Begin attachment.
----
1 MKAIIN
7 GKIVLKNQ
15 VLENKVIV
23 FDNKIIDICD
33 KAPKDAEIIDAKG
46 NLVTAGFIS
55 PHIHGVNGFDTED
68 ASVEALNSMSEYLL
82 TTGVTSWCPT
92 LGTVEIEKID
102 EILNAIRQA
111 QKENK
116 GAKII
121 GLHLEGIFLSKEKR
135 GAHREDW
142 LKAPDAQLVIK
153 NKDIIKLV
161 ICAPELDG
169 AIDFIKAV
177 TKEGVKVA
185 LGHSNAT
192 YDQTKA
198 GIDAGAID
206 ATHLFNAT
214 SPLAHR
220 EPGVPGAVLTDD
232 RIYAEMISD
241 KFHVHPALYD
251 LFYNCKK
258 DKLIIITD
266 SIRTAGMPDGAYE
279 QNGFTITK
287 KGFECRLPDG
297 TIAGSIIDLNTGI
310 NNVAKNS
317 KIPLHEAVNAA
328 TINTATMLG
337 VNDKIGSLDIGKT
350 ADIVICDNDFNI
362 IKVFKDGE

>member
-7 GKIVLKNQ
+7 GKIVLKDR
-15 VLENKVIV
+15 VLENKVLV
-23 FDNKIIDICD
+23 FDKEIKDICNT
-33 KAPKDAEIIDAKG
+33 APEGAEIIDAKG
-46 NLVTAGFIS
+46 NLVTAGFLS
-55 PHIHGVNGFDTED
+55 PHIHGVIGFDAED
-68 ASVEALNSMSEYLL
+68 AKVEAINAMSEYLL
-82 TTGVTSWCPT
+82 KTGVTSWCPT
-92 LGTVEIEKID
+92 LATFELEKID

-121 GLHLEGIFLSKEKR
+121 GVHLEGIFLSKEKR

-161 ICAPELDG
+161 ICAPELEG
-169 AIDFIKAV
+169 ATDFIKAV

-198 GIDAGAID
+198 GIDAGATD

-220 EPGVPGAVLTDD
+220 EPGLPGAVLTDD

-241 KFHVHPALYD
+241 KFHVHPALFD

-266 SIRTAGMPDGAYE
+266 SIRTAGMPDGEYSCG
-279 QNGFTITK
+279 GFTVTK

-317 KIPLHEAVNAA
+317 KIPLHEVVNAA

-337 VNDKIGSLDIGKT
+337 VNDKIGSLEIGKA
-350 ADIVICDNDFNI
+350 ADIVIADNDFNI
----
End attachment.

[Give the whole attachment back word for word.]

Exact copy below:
1 MKAIIN
7 GKIVLKNQ
15 VLENKVIV
23 FDNKIIDICD
33 KAPKDAEIIDAKG
46 NLVTAGFIS
55 PHIHGVNGFDTED
68 ASVEALNSMSEYLL
82 TTGVTSWCPT
92 LGTVEIEKID
102 EILNAIRQA
111 QKENK
116 GAKII
121 GLHLEGIFLSKEKR
135 GAHREDW
142 LKAPDAQLVIK
153 NKDIIKLV
161 ICAPELDG
169 AIDFIKAV
177 TKEGVKVA
185 LGHSNAT
192 YDQTKA
198 GIDAGAID
206 ATHLFNAT
214 SPLAHR
220 EPGVPGAVLTDD
232 RIYAEMISD
241 KFHVHPALYD
251 LFYNCKK
258 DKLIIITD
266 SIRTAGMPDGAYE
279 QNGFTITK
287 KGFECRLPDG
297 TIAGSIIDLNTGI
310 NNVAKNS
317 KIPLHEAVNAA
328 TINTATMLG
337 VNDKIGSLDIGKT
350 ADIVICDNDFNI
362 IKVFKDGE

>member
-7 GKIVLKNQ
+7 GKIVLKDR
-15 VLENKVIV
+15 VLENKVLV
-23 FDNKIIDICD
+23 FDKEIKDICNT
-33 KAPKDAEIIDAKG
+33 APEGAEIIDAKG
-46 NLVTAGFIS
+46 NLVTAGFLS
-55 PHIHGVNGFDTED
+55 PHIHGVIGFDAED
-68 ASVEALNSMSEYLL
+68 AKVEAINAMSEYLL
-82 TTGVTSWCPT
+82 KTGVTSWCPT
-92 LGTVEIEKID
+92 LATFELEKID

-121 GLHLEGIFLSKEKR
+121 GVHLEGIFLSKEKR

-161 ICAPELDG
+161 ICAPELEG
-169 AIDFIKAV
+169 ATDFIKAV

-198 GIDAGAID
+198 GIDAGATD

-220 EPGVPGAVLTDD
+220 EPGLPGAVLTDD

-241 KFHVHPALYD
+241 KFHVHPALFD

-266 SIRTAGMPDGAYE
+266 SIRTAGMPDGEYSCG
-279 QNGFTITK
+279 GFTVTK

-317 KIPLHEAVNAA
+317 KIPLHEVVNAA

-337 VNDKIGSLDIGKT
+337 VNDKIGSLEIGKA
-350 ADIVICDNDFNI
+350 ADIVIADNDFNI